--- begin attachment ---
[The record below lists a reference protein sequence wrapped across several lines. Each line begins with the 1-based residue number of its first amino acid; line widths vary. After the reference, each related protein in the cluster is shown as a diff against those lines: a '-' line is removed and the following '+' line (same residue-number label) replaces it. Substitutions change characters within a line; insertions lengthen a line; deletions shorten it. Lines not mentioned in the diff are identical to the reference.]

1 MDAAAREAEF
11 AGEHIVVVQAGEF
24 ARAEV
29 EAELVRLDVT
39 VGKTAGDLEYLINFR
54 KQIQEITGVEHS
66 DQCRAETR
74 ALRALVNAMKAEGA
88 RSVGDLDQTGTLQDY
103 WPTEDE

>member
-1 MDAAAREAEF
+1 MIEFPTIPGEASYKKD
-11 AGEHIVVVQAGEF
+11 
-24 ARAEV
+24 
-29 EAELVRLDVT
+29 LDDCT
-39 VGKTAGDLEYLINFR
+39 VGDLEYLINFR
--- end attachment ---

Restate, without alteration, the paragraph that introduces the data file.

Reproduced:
[The record below lists a reference protein sequence wrapped across several lines. Each line begins with the 1-based residue number of its first amino acid; line widths vary. After the reference, each related protein in the cluster is shown as a diff against those lines: a '-' line is removed and the following '+' line (same residue-number label) replaces it. Substitutions change characters within a line; insertions lengthen a line; deletions shorten it. Lines not mentioned in the diff are identical to the reference.]